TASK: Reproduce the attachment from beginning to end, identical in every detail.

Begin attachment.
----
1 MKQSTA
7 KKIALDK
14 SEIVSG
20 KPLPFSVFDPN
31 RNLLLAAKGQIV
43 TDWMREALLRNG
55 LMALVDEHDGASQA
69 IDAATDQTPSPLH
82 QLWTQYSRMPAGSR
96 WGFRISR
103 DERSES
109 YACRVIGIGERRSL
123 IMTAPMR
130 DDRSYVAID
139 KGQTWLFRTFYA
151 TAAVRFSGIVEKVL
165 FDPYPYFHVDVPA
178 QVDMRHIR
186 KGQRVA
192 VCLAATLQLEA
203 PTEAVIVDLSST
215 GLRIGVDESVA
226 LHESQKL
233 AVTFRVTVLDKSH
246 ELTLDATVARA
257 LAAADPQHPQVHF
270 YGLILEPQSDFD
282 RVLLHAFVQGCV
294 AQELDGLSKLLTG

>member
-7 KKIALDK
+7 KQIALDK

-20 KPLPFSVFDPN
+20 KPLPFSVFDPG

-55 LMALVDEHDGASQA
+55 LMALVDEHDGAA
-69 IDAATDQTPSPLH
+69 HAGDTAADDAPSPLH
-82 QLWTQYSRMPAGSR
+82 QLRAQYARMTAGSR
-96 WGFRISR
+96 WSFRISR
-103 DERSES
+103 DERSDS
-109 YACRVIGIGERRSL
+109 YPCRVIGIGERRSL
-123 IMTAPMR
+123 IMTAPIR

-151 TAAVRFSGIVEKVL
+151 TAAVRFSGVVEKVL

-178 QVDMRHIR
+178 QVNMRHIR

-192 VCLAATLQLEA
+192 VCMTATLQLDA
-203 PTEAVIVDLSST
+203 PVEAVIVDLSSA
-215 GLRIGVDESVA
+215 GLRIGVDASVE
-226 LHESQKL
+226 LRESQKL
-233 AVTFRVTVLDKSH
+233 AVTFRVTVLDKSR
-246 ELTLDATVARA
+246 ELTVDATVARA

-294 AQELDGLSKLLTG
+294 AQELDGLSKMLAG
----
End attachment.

1 MKQSTA
7 KKIALDK
14 SEIVSG
20 KPLPFSVFDPN
31 RNLLLAAKGQIV
43 TDWMREALLRNG
55 LMALVDEHDGASQA
69 IDAATDQTPSPLH
82 QLWTQYSRMPAGSR
96 WGFRISR
103 DERSES
109 YACRVIGIGERRSL
123 IMTAPMR
130 DDRSYVAID
139 KGQTWLFRTFYA
151 TAAVRFSGIVEKVL
165 FDPYPYFHVDVPA
178 QVDMRHIR
186 KGQRVA
192 VCLAATLQLEA
203 PTEAVIVDLSST
215 GLRIGVDESVA
226 LHESQKL
233 AVTFRVTVLDKSH
246 ELTLDATVARA
257 LAAADPQHPQVHF
270 YGLILEPQSDFD
282 RVLLHAFVQGCV
294 AQELDGLSKLLTG

>member
-7 KKIALDK
+7 KQIALDK

-20 KPLPFSVFDPN
+20 KPLPFSVFDPG

-55 LMALVDEHDGASQA
+55 LMALVDEHDGAA
-69 IDAATDQTPSPLH
+69 HAGDTAADDAPSPLH
-82 QLWTQYSRMPAGSR
+82 QLRAQYARMTAGSR
-96 WGFRISR
+96 WSFRISR
-103 DERSES
+103 DERSDS
-109 YACRVIGIGERRSL
+109 YPCRVIGIGERRSL
-123 IMTAPMR
+123 IMTAPIR

-151 TAAVRFSGIVEKVL
+151 TAAVRFSGVVEKVL

-178 QVDMRHIR
+178 QVNMRHIR

-192 VCLAATLQLEA
+192 VCMTATLQLDA
-203 PTEAVIVDLSST
+203 PVEAVIVDLSSA
-215 GLRIGVDESVA
+215 GLRIGVDASVE
-226 LHESQKL
+226 LRESQKL
-233 AVTFRVTVLDKSH
+233 AVTFRVTVLDKSR
-246 ELTLDATVARA
+246 ELTVDATVARA

-294 AQELDGLSKLLTG
+294 AQELDGLSKMLAG